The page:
5. I got IX and 1101 and think 0.11 is just as valid but they all rely on 180 rotation rather than vertical reflection for the ‘upside-downing’ so none are really satisfactory.

  6. My answer was 11, assuming the first time richard 11 he used base 10 and the second time base 2. I am almost willing to accept being wrong…

  7. I came up with the binary solution first, then the Roman numeral II solution. That led me to the Roman Numeral IX solution. Then I came up with the 110 solution (infinite by adding zeroes if you don’t use thousands separators), and that also led me to one other solution:

    Richard is British, and I’ve seen the British use the middot “·” as a decimal point (although I’ve seen them use the full stop as well). So, the number could also be ·11, since rotating or reflecting it puts the dot on the other side.

  8. For the first time in several weeks, I didn’t get it at all this time. I was thinking of “upside-down” as meaning a vertical reflection rather than a 180 degree rotation, but even so I don’t think I would have got it.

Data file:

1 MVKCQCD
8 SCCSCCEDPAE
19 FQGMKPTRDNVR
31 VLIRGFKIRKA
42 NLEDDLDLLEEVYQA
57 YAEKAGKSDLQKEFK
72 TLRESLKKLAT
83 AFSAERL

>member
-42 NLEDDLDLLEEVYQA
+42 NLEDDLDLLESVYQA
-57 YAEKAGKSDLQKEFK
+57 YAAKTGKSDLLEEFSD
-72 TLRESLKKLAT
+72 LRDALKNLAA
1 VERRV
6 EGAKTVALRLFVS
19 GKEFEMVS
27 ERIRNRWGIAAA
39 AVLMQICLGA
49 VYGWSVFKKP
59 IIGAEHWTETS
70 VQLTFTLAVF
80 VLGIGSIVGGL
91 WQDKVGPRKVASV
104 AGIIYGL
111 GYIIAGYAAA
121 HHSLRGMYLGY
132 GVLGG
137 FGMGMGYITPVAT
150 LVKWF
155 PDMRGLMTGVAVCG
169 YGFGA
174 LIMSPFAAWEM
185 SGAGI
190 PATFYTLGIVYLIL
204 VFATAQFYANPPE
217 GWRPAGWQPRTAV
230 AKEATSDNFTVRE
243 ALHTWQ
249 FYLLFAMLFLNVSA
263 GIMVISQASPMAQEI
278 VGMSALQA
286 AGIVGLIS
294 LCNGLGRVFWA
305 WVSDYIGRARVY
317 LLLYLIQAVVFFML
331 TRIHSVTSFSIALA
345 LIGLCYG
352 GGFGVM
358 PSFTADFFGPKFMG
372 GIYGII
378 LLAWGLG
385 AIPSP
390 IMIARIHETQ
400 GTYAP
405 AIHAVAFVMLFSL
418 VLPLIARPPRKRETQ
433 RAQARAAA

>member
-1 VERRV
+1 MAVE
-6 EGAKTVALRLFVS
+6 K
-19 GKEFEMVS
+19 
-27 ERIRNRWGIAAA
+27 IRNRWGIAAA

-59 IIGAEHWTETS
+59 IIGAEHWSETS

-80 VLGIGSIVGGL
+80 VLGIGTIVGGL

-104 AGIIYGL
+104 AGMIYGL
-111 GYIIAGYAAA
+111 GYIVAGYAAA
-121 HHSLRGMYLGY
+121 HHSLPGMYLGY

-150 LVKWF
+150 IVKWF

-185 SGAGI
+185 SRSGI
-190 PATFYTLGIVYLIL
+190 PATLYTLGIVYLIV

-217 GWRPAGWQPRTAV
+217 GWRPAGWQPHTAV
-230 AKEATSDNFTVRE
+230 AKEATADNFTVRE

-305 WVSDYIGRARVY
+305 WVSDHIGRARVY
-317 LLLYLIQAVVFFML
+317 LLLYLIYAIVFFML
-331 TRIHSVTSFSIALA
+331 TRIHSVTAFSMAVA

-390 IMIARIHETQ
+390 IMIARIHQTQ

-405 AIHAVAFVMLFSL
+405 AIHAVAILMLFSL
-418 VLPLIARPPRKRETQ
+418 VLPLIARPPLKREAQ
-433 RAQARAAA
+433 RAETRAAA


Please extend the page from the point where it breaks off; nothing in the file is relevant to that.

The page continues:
9. I beg to differ. IX on paper is 9, as seen in the mirror it is XI and means 11, and visa versa. Clearly not equal. The answer must be II, which is 2 and it is 2 (or II) whether it is seen in a mirror or upside down.

  10. My daughter figured it out quickly after I asked her, “What trick do number puzzles almost always seem to use in cases like this?” “Roman numerals? Oh, it has to be IX since XI is eleven.” The binary solution 1101 is equally good. I’d quibble that the various 1100 and 0.11 type solutions are correct technically, but not in spirit since you’d use the word “eleven” to say them … “eleven hundred” … “eleven tenths.”

  11. I thought maybe (01 + 1) … although this is merely an expression which can be evaluated into a number.. 🙂 Steve, St Albans.

Leave a Reply

Fill in your details below or click an icon to log in:

WordPress.com Logo

You are commenting using your WordPress.com account. Log Out /  Change )

Google+ photo

You are commenting using your Google+ account. Log Out /  Change )

Twitter picture

You are commenting using your Twitter account. Log Out /  Change )

Facebook photo

You are commenting using your Facebook account. Log Out /  Change )

w

Connecting to %s